H&R Block used pre-game push for Super Bowl buzz

MINNEAPOLIS: It's no secret that advertisers who spend millions for a 30-second spot during the Super Bowl use PR tactics to get the most bang for their advertising buck. In fact, over the years the advertising spectacle has become a focus of water-cooler conversation on Monday morning, many times overshadowing the game itself.

MINNEAPOLIS: It's no secret that advertisers who spend millions for a 30-second spot during the Super Bowl use PR tactics to get the most bang for their advertising buck. In fact, over the years the advertising spectacle has become a focus of water-cooler conversation on Monday morning, many times overshadowing the game itself.

This year, Weber Shandwick client H&R Block hoped for a touchdown with its ad, which for the second consecutive year features tax-addled country singer Willie Nelson emphasizing the importance of seeking professional help when filing taxes.

Randy Sands, an SVP in the Minneapolis office of WS, led the team that was charged with providing buzz for the commercial, created by Interpublic sister Campbell Mithun. Helping drive interest in the ad was the promise of an appearance by a mystery celebrity at the end of the spot. WS used this appearance to build anticipation for the commercial.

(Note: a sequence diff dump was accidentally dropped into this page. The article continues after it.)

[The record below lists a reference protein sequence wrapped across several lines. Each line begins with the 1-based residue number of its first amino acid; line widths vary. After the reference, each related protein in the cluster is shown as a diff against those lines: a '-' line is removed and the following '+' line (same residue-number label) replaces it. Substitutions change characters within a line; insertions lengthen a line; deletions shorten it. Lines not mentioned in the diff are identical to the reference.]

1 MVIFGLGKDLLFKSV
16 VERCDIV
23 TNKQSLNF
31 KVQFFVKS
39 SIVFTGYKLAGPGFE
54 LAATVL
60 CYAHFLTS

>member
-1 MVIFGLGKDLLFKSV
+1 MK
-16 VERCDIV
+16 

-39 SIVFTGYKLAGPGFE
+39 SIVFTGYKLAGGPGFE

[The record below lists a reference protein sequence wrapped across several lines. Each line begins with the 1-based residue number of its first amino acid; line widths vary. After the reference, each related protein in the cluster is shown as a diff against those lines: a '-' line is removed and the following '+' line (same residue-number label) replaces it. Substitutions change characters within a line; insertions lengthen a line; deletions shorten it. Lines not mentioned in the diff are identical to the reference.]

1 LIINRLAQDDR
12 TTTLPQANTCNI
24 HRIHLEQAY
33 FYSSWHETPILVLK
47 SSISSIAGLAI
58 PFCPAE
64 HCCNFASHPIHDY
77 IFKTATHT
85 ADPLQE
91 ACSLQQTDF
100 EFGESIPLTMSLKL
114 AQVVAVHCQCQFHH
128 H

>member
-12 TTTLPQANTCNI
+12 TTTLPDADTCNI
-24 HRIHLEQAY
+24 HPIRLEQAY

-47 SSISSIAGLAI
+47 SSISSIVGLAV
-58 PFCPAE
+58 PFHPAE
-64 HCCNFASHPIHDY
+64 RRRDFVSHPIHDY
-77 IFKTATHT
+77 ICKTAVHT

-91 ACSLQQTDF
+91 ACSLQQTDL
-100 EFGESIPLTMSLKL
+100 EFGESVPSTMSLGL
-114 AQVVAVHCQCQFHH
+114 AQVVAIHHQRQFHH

"Our main strategy is to hype the ad and get attention for the brand," said Sands before the game aired. "The timing with the Super Bowl is perfect for H&R Block because it's right before tax season."

WS decided not to take part in a package of Super Bowl ads that are sent to journalists and news outlets and instead developed a three-pronged approach to hyping the ad, including a press release, traditional media relations, and b-roll of a part of the spot. In addition, there was a satellite and radio media tour in the days before the Super Bowl.

"It's for them to get the word out about the Block Advantage [product] and gives them a chance to reinforce the brand's message," Sands said. "For the last decade or so, advertising at the Super Bowl has had a spotlight shining on it. We want to make sure that the next day, people are talking about our ad."

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